“One of the wettest places on Earth ”.
Where is Cherrapunji?
The town of Cherrapunji is also known as Sohra. In the East Khasi Hills in the State of Meghalaya. It sits on a plateau in the southern part of the Hills, facing the plains of Bangladesh. Sitting at an average elevation of 1,430 metres, the plateau rises 660 meters above the surrounding valleys.
Cherrapunji is often credited as being the wettest place on earth. The current holder of two Guinness world records. The maximum amount of rainfall in a single year, 26,471mm between August 1860 and July 1861. The maximum amount of rainfall in a single month, 9,300mm in July 1861.
Our journey from Guwahati to Cherrapunji was by shared jeeps.
During our time in Cherrapunji, we chose to stay at the La Kupar Inn booked through Booking.com. A spacious room with a small terrace and ensuite bathroom.
During our stay in the month of January, the daytime temperature was a pleasant 20 degrees C. However, at night the temperature dropped to an uncomfortable 9 degrees C.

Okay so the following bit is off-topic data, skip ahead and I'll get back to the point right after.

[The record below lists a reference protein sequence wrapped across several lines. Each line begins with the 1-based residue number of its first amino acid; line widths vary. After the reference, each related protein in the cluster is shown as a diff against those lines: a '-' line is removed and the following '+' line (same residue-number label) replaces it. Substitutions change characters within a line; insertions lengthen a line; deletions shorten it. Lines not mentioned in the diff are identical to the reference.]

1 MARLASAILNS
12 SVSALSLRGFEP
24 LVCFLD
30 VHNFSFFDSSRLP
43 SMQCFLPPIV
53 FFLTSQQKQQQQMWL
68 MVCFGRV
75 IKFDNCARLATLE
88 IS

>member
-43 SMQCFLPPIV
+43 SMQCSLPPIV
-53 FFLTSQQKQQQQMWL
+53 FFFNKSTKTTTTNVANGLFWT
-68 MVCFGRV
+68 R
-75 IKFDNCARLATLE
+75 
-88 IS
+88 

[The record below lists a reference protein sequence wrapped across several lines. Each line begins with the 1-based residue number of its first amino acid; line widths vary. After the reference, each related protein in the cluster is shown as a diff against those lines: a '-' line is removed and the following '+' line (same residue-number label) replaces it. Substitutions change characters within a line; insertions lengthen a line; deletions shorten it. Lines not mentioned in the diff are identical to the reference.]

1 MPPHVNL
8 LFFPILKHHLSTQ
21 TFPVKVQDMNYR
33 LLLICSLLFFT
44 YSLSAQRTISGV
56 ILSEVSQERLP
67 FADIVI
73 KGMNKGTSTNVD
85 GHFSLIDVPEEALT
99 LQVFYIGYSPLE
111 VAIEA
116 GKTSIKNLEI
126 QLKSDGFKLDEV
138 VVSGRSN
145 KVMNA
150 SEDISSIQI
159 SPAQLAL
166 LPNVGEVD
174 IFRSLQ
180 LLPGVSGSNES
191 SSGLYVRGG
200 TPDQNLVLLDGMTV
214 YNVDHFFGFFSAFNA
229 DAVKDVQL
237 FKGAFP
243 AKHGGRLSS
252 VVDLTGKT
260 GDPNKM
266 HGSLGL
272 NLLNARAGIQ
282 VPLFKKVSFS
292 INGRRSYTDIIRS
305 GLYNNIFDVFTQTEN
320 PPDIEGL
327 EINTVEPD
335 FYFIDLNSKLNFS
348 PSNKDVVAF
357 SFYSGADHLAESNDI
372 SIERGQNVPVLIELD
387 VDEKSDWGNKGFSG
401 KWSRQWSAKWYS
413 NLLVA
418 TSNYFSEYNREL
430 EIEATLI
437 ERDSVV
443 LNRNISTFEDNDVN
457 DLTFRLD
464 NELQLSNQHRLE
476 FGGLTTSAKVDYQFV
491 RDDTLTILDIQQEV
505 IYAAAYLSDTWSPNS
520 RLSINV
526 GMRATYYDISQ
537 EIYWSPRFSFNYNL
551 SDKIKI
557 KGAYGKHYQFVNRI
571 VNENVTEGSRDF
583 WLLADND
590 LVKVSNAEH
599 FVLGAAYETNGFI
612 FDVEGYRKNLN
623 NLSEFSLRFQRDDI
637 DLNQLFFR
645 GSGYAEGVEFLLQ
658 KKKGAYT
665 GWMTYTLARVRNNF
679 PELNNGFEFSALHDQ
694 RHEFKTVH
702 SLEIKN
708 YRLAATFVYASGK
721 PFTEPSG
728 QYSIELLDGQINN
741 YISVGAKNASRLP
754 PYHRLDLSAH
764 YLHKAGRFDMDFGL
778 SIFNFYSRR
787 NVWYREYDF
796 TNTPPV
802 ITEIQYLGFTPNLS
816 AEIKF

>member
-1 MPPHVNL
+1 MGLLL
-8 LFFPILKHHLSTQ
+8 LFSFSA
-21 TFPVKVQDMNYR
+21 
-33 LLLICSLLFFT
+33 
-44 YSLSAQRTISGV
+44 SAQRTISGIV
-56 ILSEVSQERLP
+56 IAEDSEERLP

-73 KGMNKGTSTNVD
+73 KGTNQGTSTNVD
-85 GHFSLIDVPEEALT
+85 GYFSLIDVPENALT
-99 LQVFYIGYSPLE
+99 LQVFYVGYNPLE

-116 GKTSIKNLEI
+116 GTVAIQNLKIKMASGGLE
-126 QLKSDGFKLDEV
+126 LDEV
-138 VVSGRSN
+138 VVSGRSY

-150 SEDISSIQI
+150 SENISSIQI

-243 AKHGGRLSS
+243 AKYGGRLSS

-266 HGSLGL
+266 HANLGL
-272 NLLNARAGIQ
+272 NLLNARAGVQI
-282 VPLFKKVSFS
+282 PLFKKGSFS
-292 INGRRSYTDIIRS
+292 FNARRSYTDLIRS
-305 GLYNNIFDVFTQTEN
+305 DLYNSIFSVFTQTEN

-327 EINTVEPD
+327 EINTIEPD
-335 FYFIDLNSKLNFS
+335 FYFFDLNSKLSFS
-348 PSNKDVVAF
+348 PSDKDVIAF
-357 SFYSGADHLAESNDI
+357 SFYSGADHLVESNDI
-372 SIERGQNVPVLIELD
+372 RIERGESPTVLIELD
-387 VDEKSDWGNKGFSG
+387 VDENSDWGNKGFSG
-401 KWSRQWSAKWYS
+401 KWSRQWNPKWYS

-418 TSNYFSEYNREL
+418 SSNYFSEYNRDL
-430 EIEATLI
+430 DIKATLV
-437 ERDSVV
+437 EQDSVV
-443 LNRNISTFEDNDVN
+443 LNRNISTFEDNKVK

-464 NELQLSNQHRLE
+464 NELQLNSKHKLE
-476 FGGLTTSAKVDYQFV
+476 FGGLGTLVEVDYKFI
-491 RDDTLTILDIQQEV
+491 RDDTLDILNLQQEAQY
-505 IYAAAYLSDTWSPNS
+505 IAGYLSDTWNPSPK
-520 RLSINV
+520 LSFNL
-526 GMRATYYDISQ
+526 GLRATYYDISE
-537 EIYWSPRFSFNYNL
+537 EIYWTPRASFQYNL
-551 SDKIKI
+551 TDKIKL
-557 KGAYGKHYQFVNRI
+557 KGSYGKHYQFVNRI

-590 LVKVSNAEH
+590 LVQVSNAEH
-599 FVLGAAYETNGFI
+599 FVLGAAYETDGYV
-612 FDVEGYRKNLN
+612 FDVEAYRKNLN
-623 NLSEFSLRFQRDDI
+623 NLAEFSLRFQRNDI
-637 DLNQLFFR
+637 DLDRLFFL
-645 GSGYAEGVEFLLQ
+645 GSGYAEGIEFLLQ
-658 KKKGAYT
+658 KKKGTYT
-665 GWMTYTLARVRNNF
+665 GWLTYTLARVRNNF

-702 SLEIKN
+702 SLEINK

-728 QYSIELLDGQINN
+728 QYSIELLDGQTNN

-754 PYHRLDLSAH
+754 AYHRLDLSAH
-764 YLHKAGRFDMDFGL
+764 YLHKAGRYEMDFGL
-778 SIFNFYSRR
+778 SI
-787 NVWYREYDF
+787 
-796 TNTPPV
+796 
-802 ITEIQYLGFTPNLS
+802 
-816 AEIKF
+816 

The property doesn’t have heating, so you have to request an electric heater for the room. Even with the heater the room still remains quite cold. The onsite restaurant serves very pleasant food and breakfast is good as well.
Places of interest
The tallest plunge waterfall in India at 1115 feet (340 metres). The waterfall viewpoint is located about 4km from Upper Cherrapunji. Taxis from Church Road in Upper Cherrapunji cost about 200 Rupees to the Nohkalikai Falls viewpoint.
It is possible to trek down to the head of the falls.
On leaving the road, it is a short walk across a grass field followed by a steep and rugged climb down. It takes about half an hour to get down to the river bed.
There is an entry charge of 50 Rupees per person and the sights and sound of the river are completely worth the climb. In places, there are improvised ladders on both the trek down and along the river bed to the waterfall head.
We didn’t make it right to the head of the falls for 2 reasons. Firstly, the last descent was a scramble down through a hole in a rock. Which was, in both of our options, dangerously close to the edge of a sheer 30 ft drop.
Secondly, beyond that, at the head of the waterfall, there is an unprotected 1115 ft drop. Our dynamic risk assessment said no, well actually, we both bottled it!
There is a sad story behind the naming of this waterfall. Noh Ka Likai, in Khasi language, means ‘the leap of Likai’.
On the return from the head of Nohkalikai waterfalls, carry on along the river bed, past the bridge for the return ascent. Carry on along the river bed and there is a further 3 tiered waterfall. Once again another wonderful sight. To get there means some clambering over boulders and the use of the wooden ladders again.